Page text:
Today was an especially moving day at the Giro. All the talk of race radio bans, break away leagues, and UCI approved equipment became insignificant. The images of the last three kilometers were an amazing display of unity within the peloton. Those who weren’t choked up by the sight of Garmin-Cervelo’s Tyler Farrar riding side by side with the Leopard-Trek team displaying his utter sadness for the death of his friend need to have their pulse checked.
The theme of this Giro is celebrating 150 years of Italian unity. It was nice to see that for a day the peloton could also unite and show their respect for Wouter Weylandt, who tragically lost his life in yesterday’s stage.
I watched the Eurosport coverage of David Harmon and Sean Kelly. They did a very tasteful and respectful job of reporting on such a heart-wrenching event.
Tomorrow the racing begins again – just as life must go on for those who have suffered a loss of a loved one. Rivalries will be renewed and debates will continue regarding the many issues that are facing the UCI. But for one day that was all put aside and the professional peloton just rode their bikes. The Leopard-Trek team will continue, but stage 3 won’t be far from their minds. Farrar has decided to return to his European base of Belgium to grieve.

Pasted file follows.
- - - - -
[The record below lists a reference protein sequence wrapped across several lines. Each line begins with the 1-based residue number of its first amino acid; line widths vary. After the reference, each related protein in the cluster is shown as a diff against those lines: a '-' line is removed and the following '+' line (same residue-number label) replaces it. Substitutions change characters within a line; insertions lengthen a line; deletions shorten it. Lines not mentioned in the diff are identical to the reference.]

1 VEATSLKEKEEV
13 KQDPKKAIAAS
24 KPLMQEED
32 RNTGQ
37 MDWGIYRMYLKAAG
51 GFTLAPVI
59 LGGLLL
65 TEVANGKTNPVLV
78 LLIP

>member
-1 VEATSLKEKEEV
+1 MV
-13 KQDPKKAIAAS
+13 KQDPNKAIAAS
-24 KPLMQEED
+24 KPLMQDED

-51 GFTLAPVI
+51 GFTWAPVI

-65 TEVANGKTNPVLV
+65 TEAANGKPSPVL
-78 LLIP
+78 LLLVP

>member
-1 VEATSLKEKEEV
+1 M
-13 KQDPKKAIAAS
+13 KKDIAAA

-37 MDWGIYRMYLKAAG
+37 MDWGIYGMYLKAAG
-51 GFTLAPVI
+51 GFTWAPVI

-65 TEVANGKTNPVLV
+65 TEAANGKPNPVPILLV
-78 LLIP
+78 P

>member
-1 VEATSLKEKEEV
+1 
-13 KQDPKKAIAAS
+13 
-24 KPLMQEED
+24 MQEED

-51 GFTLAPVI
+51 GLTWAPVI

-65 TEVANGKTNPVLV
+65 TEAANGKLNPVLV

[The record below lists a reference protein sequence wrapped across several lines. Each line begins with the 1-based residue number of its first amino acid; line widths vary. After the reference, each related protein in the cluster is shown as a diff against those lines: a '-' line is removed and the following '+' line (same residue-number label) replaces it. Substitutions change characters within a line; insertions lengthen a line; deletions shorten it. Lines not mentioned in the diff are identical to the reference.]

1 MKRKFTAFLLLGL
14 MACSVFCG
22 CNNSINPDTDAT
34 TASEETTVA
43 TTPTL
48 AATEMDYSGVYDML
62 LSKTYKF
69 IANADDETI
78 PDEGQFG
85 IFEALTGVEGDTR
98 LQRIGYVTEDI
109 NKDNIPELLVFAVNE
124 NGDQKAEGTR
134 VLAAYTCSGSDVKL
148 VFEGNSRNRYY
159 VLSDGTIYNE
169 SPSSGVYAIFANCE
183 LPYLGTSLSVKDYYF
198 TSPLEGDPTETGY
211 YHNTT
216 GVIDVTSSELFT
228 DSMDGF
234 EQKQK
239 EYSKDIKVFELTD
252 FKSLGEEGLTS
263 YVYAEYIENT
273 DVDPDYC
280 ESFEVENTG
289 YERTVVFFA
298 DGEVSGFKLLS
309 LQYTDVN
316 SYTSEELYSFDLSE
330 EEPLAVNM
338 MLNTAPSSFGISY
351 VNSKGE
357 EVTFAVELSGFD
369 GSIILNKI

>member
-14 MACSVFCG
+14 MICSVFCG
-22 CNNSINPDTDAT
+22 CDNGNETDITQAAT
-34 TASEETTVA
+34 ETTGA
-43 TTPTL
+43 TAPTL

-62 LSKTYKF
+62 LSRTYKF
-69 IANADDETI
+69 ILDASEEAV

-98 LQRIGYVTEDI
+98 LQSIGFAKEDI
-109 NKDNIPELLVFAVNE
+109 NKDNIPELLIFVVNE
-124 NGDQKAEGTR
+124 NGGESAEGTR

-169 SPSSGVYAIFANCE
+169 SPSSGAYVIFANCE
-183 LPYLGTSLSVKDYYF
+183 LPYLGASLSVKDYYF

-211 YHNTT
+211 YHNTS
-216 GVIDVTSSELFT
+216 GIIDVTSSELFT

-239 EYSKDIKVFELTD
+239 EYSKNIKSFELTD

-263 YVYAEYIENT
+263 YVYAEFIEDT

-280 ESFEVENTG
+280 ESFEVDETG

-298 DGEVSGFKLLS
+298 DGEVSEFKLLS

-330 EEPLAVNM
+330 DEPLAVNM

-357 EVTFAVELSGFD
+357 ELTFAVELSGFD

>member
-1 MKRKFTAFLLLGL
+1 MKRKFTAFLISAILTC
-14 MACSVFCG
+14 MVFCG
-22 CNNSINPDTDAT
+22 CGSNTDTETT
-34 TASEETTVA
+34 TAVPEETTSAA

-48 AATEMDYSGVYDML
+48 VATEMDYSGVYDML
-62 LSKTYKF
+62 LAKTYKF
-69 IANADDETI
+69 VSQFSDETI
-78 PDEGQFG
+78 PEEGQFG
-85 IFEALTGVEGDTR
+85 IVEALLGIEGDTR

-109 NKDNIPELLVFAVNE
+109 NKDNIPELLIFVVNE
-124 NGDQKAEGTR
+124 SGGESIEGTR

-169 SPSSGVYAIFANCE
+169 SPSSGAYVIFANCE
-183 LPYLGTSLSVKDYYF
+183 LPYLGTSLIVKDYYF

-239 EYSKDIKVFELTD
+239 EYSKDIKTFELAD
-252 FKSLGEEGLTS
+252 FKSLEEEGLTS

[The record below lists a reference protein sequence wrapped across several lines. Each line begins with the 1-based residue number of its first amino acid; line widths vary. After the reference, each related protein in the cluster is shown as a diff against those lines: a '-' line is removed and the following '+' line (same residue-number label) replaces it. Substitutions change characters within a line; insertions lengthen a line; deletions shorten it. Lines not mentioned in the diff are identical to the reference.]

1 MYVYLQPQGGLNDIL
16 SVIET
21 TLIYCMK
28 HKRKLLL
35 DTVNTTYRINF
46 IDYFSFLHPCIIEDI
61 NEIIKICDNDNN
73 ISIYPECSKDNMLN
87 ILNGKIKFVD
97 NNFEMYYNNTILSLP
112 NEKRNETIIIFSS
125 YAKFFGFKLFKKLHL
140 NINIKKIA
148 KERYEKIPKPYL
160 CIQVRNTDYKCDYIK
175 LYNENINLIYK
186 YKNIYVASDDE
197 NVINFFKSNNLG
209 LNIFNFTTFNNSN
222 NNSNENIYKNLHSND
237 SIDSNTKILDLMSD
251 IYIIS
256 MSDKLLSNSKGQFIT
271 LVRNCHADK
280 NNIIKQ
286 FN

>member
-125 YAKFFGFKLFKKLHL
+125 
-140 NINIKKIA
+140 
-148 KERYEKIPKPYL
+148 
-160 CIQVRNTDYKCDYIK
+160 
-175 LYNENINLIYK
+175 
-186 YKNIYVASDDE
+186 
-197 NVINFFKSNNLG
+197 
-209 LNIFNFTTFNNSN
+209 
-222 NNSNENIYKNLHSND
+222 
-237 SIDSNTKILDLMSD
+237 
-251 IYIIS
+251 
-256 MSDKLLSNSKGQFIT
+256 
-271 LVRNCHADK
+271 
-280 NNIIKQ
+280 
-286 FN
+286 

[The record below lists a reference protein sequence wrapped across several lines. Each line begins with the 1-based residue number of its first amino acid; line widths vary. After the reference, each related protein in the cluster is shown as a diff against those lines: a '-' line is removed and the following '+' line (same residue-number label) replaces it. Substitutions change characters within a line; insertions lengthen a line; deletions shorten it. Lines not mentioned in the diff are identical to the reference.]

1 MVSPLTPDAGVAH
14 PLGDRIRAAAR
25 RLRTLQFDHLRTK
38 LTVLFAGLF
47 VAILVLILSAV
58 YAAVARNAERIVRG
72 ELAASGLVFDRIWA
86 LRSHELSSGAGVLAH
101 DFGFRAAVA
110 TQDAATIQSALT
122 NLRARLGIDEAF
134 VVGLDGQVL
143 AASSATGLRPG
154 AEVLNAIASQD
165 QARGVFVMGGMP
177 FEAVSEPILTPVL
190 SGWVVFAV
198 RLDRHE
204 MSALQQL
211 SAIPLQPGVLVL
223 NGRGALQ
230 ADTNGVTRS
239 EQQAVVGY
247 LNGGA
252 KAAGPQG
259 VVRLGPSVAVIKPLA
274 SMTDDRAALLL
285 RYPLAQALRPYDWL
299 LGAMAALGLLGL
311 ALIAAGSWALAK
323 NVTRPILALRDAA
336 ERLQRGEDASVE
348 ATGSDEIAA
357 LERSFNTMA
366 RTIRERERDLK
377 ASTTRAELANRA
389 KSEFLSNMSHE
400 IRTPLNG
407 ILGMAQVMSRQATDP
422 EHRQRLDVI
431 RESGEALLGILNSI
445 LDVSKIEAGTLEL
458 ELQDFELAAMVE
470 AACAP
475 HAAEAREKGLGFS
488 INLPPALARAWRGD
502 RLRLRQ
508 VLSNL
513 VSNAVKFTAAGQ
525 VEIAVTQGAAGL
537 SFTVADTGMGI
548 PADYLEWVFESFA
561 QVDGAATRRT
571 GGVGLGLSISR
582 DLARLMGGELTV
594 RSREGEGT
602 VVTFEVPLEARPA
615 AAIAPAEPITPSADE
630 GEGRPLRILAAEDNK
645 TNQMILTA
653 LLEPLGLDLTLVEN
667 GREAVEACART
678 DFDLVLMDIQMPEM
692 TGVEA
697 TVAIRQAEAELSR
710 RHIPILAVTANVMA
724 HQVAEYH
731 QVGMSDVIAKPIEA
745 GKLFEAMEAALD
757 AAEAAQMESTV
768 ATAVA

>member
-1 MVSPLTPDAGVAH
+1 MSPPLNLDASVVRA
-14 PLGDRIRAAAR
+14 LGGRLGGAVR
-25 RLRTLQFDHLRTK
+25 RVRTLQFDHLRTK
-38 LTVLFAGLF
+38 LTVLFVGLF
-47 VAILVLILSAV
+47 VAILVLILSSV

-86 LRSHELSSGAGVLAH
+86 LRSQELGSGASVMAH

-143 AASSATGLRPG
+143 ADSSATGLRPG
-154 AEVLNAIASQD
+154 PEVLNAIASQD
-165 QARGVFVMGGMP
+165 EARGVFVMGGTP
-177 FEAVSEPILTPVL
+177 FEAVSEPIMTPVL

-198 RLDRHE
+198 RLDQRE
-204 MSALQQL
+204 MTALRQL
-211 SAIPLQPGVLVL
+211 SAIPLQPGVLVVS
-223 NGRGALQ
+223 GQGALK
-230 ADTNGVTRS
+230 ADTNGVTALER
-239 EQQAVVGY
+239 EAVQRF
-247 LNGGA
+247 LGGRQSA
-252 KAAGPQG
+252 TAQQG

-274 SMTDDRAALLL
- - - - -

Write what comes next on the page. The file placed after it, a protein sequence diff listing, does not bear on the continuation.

My thoughts are with Wouter’s friends and family.
Leopard-Trek has decided to leave the Giro d’Italia.
The riders of LEOPARD TREK wish to communicate that they will leave the Giro d’Italia as of tonight, following the tragic accident of their teammate and friend Wouter Weylandt.
This choice of the riders has the full support of the staff and management of LEOPARD TREK. General Manager Brian Nygaard: “The decision needed to be taken by the riders, because they are the ones that participate in the race. We have always said that we would stand behind their choice.”
“We wish to thank the other teams, the race organisation RCS, the Italian authorities and all the fans on the road between Genova and Livorno on today’s stage, as the peloton paid tribute to Wouter Weylandt.”
Team Captain Fabian Wegmann explains the rider’s decision. “We have a lot of respect for the Giro d’Italia and for cycling, but we simply cannot continue racing given the circumstances. We are professional athletes, but we feel this is the right thing to do.”